I took part in today’s EVA, which goal was to test the balloon, the connected glasses, and explore in the Northern part of the desert. I was going out with Xavier, Simon and Louis. After the classical checks, a water refill, we began by trying to deploy the solar balloon at the spot we marked few days ago, just a few meters away from the hab. After having fixed it to the ground, we started to inflate it. But a strong wind was blowing on the ground, making it very hard to control it. We struggled for a few minutes, before we decided to abort the experiment. It was a bit damaged by the wind, and we put it back in the engineering airlock, before leaving on the rovers and ATVs. During this whole time, Louis was trying a local network, generated by his phone, that was broadcasting his glasses’ view in order to let habcom see what he we seeing. We found out that its range was limited to a dozen of meters, so that it is only usable during the engineering check, but worth it.

The second part of the EVA was more about adventure: as we spent less time than expected on the solar balloon, we had a lot of time remaining for exploration. That is why we went far away from the station. We reached a place called “The moon”. The ground went from white, to yellow, to grey, in only few hundreds of meters. I was very disturbing, as we never experienced such a landscape before. It clearly didn’t seem that we were on Earth already… We stopped in front of Sanjerooni Butte, a flat mountain, detaching strictly from the ground, with its vertical sides, with Skyline Rim as a background. This whole view was absolutely stunning, but one thing was disturbing our contemplation: the cold. The temperature was very low this morning, even if the sun was bright and the air dry. It seems that the photos are shot in the middle of summer, but I took half of it without feeling my fingers…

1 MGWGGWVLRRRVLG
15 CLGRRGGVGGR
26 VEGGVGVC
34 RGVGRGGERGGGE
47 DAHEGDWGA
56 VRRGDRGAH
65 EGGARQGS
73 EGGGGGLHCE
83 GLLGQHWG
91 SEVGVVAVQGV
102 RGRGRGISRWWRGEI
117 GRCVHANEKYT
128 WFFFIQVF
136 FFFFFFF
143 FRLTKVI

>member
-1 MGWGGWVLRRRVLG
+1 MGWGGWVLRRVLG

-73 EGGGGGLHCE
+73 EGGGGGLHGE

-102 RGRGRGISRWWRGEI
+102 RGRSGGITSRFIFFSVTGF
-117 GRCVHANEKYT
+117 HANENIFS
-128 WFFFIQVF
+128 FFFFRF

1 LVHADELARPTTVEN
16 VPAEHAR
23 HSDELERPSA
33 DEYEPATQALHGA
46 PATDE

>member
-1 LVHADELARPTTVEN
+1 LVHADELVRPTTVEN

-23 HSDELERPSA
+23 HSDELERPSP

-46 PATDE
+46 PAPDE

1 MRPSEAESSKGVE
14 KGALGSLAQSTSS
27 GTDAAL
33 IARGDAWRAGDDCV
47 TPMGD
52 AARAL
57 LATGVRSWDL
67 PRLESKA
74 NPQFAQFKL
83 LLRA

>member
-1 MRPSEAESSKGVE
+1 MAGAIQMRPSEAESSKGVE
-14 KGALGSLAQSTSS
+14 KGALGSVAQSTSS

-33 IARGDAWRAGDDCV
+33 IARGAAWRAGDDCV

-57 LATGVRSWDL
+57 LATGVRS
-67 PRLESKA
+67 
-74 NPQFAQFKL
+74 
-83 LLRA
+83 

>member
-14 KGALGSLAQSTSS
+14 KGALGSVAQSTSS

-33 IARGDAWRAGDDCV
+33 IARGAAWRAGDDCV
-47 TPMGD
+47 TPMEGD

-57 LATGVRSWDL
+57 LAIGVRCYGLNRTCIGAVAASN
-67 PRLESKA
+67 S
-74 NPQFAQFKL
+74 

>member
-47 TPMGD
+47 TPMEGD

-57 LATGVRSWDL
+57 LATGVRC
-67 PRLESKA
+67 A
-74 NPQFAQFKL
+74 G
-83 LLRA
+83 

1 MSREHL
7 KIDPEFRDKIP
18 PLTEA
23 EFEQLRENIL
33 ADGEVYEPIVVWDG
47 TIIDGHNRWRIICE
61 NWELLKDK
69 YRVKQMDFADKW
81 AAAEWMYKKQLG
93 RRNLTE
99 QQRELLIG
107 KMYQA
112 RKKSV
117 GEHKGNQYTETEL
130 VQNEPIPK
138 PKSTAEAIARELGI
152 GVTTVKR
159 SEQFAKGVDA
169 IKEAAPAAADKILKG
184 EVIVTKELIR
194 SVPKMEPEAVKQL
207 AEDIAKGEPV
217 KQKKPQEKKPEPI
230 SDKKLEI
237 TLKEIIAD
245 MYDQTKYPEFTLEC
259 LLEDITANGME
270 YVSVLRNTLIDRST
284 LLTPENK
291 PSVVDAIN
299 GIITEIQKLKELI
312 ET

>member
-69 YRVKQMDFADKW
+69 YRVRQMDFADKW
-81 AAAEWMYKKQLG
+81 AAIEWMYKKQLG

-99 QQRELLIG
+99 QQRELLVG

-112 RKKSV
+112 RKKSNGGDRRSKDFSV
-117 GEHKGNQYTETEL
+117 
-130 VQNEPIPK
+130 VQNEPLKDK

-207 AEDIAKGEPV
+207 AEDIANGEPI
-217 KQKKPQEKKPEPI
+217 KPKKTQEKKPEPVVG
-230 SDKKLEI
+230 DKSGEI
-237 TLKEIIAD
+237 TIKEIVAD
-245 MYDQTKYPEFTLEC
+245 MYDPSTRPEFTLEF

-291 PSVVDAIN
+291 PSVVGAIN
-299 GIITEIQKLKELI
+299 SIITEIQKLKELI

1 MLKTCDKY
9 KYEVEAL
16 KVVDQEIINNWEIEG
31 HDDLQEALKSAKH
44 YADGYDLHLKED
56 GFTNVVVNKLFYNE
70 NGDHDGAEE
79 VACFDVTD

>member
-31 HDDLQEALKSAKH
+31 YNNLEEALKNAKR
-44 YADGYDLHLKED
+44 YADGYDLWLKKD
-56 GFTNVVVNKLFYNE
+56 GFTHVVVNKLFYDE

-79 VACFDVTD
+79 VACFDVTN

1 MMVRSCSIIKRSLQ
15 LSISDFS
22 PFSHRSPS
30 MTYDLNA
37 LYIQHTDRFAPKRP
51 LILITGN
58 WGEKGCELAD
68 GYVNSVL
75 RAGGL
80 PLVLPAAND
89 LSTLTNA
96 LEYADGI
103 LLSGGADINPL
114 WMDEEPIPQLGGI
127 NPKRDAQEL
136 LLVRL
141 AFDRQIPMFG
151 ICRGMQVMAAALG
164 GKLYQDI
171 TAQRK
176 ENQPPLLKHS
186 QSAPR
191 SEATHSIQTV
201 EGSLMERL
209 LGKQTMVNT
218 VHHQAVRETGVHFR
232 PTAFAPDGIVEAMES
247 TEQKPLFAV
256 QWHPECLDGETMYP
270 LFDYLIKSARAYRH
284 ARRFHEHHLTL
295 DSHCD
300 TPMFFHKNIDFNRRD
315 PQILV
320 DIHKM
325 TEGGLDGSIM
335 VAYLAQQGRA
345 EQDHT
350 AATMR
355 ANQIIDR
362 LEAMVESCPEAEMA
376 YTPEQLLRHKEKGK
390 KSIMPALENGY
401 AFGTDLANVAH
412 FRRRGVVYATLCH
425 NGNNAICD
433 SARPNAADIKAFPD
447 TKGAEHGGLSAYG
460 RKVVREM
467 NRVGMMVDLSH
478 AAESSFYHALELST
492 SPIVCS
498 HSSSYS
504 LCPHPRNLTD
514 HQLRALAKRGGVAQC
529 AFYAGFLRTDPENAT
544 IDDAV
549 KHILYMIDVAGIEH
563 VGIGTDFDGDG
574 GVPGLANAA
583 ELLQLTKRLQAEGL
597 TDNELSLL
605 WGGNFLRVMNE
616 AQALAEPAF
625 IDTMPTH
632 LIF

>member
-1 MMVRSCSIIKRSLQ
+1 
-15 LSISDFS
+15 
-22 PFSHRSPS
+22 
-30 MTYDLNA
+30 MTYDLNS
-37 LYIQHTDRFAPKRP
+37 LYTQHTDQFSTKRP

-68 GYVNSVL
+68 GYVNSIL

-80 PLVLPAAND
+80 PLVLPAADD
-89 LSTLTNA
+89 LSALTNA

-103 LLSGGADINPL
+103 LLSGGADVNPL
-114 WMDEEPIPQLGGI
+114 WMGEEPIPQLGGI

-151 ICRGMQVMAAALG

The afternoon was full of science as usual, I spent a lot of time working on my morning shots, as my teammates were working on their own. We recently unboxed the 3D printer of the station. I must have been broken because we had to struggle just to turn it on, and are already calibrating it. Tomorrow we might take another shot with the balloon. Let’s hope that we will be luckier than this morning.

Louis MANGIN, crew journalist MDRS 175

Journalist Report – February 25th Journalist report, 02/25/17 – Sol 13: Water games.

We started this sol with very bad news: the water pump we use to refill the indoor tank from the outdoor one was not responding, and we only had 4 gallons (15 L) left. Enough to flush twice, to take two showers, to drink for a bit more than one day… But we had to wash dishes, and cook, which also requires a huge amount of water because of the food we have to rehydrate. We didn’t hear any noise coming from the pump so that we believed that it was an electrical issue, or a problem coming from it, but kept in mind that the temperature during the night would have allowed it to freeze easily. We decided to first go on EVA, so that we might see if there was any problem outside.